So many amazing hikes in San Diego and LA, my favourite one was the Potato Chip Rock hike (or Mount Woodson). At the end of the hike you go and sit on a thin rock overlooking a drop – terrifying but worth the amazing pictures.
Graduate and undergraduate housing are in different areas, and since you will be considered as a graduate student, the popular choice is Manchester Village. This overlooks the baseball and (American) football field. It’s predominantly apartments for sharing between two people so a roommate will be allocated (based on a personality test you do before you arrive). It’s fully furnished with a dining area and a kitchen and there are community rooms, conference rooms and study rooms, also a fitness room. The main gym is also just up some stairs towards main campus, as is the outdoor swimming pool, sunbathing area and tennis courts.
As for laundry, there are facilities within each residence and you top up your laundry card and use that instead of change.
There are shuttles which constantly go through campus, so if you’re not really feeling the 12 minute walk to the law school, then you can just hop on one of those.
I waited a little too long to apply for accommodation at Manchester Village so the accommodation services offered me another (slightly more expensive) option of having my own apartment in San Antonio de Padua (or SAP). The first floor were individual apartments for graduate students so I met some law students and other exchange students through living here.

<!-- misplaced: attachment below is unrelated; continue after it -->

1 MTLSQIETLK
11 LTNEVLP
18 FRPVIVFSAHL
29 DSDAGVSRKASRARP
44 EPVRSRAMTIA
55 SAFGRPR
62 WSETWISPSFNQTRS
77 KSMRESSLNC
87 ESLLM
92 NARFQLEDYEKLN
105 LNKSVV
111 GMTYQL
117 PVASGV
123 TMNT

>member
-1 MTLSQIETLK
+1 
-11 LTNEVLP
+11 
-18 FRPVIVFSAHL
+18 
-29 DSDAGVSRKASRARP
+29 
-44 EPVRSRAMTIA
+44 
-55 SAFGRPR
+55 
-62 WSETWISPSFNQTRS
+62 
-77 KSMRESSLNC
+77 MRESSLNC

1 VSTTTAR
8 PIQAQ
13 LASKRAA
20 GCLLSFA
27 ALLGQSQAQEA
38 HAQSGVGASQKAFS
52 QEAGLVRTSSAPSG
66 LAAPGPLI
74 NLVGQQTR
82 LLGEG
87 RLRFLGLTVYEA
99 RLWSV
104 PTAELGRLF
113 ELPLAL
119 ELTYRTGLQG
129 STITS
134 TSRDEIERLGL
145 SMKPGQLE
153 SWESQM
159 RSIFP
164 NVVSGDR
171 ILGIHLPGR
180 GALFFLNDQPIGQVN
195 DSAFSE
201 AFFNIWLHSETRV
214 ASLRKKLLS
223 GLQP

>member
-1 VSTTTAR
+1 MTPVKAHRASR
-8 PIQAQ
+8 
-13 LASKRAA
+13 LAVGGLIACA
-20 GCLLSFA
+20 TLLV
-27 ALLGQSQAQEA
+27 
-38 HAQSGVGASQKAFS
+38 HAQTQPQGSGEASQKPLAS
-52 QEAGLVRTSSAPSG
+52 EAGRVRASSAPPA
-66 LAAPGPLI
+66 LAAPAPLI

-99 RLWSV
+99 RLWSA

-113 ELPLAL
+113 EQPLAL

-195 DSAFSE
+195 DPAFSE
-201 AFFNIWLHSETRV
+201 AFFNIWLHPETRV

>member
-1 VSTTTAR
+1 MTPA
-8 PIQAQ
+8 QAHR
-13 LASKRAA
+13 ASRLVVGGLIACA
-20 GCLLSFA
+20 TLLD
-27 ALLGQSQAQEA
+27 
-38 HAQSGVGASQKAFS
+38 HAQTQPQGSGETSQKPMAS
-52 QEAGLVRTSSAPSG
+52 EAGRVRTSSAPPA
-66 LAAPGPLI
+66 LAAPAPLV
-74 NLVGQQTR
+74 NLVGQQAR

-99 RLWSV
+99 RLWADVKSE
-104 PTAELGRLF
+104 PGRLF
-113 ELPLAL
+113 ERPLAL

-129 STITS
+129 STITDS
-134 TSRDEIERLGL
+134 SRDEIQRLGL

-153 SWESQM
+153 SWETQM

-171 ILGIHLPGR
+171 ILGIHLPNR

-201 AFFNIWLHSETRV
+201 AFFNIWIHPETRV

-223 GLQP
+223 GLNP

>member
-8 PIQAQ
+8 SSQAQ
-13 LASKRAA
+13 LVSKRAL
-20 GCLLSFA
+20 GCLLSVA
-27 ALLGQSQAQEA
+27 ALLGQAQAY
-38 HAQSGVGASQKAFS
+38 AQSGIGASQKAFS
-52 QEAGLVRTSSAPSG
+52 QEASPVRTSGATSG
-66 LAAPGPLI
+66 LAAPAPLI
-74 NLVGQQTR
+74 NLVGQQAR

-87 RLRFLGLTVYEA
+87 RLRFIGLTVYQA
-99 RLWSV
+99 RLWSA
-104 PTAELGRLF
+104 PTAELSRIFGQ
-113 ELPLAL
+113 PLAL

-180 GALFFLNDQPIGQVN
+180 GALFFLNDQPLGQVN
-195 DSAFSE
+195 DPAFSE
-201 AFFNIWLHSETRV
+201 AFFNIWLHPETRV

If you would prefer to live with other students by the beach, as the majority of undergraduate students do, you can find an online Facebook page to find housemates. However, you will need a car as it’s impossible to walk anywhere in San Diego. While the beach is only a 10 minute drive away, bear in mind a lot of the roads in San Diego are essentially motorways so it would take hours to walk.
For home shopping, Target is the way to go. They sell pretty much everything and it’s affordable and there are loads of Target stores around. There is also an IKEA which is an obvious good option too.
At the beginning when you’re trying to get around San Diego to buy all this stuff, I would recommend using the Uber app because it’s cheaper than normal taxis and there are so many Uber and Lyft (another app) drivers in San Diego.
There are so many modules to choose from compared to King’s, understandably because it is a graduate programme and students actually start specialising for their area of practise in law school. My favourite ones that I studied were Transitional Justice and Mass Atrocities, Health Law and Reproduction and American Constitutional Law. Constitutional Law is actually a first year compulsory module which you have to request specially to take, but I would really recommend it as it’s so interesting especially to compare to the UK system.
You have to take 12-13 credits each semester which equates to 4-5 classes so it’s quite manageable. You will get a one-on-one session at the international office to pick your classes and it’s really helpful as you’ll get an insight into the course and the professor who teaches it.